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Congressional Research Service, "China's Currency: A Summary of the Economic Issues", December 7, 2009

This CRS report was written by Wayne M. Morrison (specialist in Asian Trade and Finance) and Marc Labonte (specialist in Macroeconomic Policy).
December 7, 2009

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Some Members of Congress charge that China’s policy of accumulating foreign reserves (especially U.S. dollars) to influence the value of its currency constitutes a form of currency manipulation intended to make its exports cheaper and imports into China more expensive than they would be under free market conditions. They further contend that this policy has caused a surge in the U.S. trade deficit with China in recent years and has been a major factor in the loss of U.S. manufacturing jobs. Although China made modest reforms to its currency policy in 2005, resulting in a gradual appreciation of its currency (about 19% through December 1, 2009), some Members contend the reforms have not gone far enough and have warned of potential punitive legislative action. Although an undervalued Chinese currency has likely hurt some sectors of the U.S. economy, it has benefited others. For example, U.S. consumers have gained from the supply of low-cost Chinese goods (which helps to control inflation), as have U.S. firms using Chinese-made parts and materials (which helps such firms become more globally competitive). In addition, China has used its abundant foreign exchange reserves to buy U.S. securities, including U.S. Treasury securities, which are used to help fund the Federal budget deficit. Such purchases help keep U.S. interest rates relatively low. For China, an undervalued currency has boosted exports and attracted foreign investment, but has led to unbalanced economic growth and suppressed Chinese living standards.  

The current global economic crisis has further complicated the currency issue for both China and the United States. China halted its gradual appreciation of its currency beginning around July 2008; since then it has kept the exchange rate of the renminbi (RMB) or yuan (the base unit of the RMB) to the dollar constant at about 6.83 yuan per dollar. Because China’s currency is largely tied to the dollar, and since the dollar has depreciated against a number of major currencies in recent months, China’s real (inflation adjusted) trade-weighted exchange rate has depreciated (by 9.5% between February 2009 to October 2009). Some analysts contend that this has induced other countries (especially in Asia) to intervene in currency markets (i.e., to depreciate against the dollar) to help their exporters remain competitive with Chinese exporters.  Additionally, the U.S. federal budget deficit has increased rapidly since FY2008, causing a sharp increase in the amount of Treasury securities that must be sold. While the Obama Administration has pushed China to appreciate its currency, it has also encouraged China to continue to purchase U.S. securities.  Legislation has been introduced in the 111th Congress to address China’s currency policy.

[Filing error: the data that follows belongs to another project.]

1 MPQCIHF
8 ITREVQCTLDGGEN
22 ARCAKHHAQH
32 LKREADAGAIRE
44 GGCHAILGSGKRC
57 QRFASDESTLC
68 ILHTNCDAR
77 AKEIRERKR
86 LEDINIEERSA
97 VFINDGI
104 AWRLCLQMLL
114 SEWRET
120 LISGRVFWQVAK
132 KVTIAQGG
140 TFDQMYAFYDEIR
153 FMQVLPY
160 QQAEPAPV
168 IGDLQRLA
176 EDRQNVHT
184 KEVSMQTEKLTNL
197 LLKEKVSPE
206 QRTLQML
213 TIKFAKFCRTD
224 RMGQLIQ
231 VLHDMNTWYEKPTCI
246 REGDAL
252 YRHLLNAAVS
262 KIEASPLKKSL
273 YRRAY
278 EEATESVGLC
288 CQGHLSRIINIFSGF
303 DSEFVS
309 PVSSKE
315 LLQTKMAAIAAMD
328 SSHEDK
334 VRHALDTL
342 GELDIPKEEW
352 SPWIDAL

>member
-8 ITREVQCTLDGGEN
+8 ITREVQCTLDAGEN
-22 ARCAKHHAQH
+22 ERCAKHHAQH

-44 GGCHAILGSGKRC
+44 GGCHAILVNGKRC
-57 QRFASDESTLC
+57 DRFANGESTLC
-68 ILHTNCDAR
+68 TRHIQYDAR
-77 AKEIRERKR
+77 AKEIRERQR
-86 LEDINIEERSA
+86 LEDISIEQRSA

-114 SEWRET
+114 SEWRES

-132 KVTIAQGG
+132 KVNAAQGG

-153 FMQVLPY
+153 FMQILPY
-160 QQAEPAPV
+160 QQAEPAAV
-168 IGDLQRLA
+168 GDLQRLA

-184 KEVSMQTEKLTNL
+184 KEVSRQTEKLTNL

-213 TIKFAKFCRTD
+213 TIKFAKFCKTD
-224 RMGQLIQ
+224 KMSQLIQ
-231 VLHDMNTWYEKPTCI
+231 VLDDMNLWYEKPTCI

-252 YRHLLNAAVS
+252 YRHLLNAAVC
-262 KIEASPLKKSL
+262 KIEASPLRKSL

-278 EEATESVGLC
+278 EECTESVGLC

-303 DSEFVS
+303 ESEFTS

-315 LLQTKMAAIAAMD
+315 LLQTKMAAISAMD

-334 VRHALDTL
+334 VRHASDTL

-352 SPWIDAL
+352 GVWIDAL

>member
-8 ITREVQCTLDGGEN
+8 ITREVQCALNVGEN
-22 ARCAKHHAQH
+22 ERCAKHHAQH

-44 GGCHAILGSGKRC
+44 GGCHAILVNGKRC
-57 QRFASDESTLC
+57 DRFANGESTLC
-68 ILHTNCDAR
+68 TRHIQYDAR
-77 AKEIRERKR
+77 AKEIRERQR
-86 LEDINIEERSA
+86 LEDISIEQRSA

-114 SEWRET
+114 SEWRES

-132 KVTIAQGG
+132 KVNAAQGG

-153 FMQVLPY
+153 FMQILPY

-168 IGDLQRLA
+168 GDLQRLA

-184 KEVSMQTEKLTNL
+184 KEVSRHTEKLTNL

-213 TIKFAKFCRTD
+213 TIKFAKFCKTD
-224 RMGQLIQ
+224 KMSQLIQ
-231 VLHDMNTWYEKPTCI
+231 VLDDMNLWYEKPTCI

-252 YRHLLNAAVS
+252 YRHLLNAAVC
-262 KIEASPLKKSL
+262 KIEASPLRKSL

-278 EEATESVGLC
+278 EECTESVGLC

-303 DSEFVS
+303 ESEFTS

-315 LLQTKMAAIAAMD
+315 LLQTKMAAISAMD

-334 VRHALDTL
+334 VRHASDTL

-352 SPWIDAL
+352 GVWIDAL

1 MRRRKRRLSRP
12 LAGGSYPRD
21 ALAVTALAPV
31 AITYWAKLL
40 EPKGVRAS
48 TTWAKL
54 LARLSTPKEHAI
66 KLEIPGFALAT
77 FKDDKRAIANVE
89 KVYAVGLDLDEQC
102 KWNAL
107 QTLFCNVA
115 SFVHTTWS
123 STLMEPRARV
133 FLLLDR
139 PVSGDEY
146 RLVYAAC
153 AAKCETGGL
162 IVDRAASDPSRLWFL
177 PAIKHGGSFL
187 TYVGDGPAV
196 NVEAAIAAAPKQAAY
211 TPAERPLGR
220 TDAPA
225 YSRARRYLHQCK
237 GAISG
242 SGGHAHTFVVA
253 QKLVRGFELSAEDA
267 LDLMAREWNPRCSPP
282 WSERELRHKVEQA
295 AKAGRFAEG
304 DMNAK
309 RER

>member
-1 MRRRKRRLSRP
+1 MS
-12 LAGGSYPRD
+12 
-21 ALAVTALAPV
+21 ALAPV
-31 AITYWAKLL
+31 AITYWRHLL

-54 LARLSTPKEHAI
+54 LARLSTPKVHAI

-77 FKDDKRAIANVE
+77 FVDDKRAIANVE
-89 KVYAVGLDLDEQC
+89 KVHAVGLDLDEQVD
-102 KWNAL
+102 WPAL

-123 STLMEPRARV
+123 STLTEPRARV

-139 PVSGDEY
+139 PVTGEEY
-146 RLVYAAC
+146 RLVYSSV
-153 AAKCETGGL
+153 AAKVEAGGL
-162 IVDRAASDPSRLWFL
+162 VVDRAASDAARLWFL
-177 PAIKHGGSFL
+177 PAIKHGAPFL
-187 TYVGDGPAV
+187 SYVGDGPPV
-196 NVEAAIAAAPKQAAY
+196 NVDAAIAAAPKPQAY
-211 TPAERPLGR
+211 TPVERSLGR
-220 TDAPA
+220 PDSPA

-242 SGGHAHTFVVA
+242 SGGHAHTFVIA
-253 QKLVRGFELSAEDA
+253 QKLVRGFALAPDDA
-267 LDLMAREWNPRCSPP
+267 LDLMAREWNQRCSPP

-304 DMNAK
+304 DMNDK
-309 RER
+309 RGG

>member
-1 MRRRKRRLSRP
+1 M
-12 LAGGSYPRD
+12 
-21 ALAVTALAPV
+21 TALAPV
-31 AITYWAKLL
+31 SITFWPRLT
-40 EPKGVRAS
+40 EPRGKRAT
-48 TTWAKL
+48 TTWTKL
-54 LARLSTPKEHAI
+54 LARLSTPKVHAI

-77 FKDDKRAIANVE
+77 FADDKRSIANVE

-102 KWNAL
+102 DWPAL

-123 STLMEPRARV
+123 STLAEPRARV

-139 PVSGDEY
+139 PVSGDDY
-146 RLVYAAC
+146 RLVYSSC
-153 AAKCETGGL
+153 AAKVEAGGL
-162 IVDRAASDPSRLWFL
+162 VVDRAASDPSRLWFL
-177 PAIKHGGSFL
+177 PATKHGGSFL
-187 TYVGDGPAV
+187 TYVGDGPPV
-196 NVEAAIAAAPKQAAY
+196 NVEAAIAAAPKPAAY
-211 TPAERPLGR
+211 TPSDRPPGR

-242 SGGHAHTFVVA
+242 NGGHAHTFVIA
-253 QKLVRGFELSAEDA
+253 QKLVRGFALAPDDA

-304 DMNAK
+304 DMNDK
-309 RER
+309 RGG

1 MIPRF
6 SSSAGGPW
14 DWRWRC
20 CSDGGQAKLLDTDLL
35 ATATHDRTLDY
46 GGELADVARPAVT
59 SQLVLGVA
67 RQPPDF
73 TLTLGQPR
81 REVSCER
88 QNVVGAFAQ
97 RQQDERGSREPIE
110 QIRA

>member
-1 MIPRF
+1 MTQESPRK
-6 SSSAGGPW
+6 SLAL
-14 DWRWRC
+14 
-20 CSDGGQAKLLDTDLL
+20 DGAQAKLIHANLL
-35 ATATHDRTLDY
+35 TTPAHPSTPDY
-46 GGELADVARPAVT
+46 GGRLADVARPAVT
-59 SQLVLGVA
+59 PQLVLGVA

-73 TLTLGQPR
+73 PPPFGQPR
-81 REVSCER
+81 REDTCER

China’s currency policy appears to have created a policy dilemma for the Chinese government. A strong and stable U.S. economy is in China’s national interest since the United States is China’s largest export market. Thus, some analysts contend that China will feel compelled to keep funding the growing U.S. debt. However, Chinese officials have expressed concern that the growing U.S. debt will eventually spark inflation in the United States and a further depreciation of the dollar, which would negatively impact the value of China’s holdings of U.S. securities. But if China stopped buying U.S. debt or tried to sell off a large portion of those holdings, it could also cause the dollar to depreciate and thus reduce the value of its remaining holdings, and such a move could further destabilize the U.S. economy. Chinese concerns over its large dollar holdings appear to have been reflected in a paper issued by the governor of the People's Bank of China, Zhou Xiaochuan, in March 2009, which called for replacing the U.S. dollar as the international reserve currency with a new global system controlled by the International Monetary Fund. China has also signed currency swap agreements with six of its trading partners, which would allow those partners to settle accounts with China using RMB rather than dollars. However, China will not likely be able to move away from its dependency on U.S. dollar assets until it is willing to make the RMB a tradable currency.

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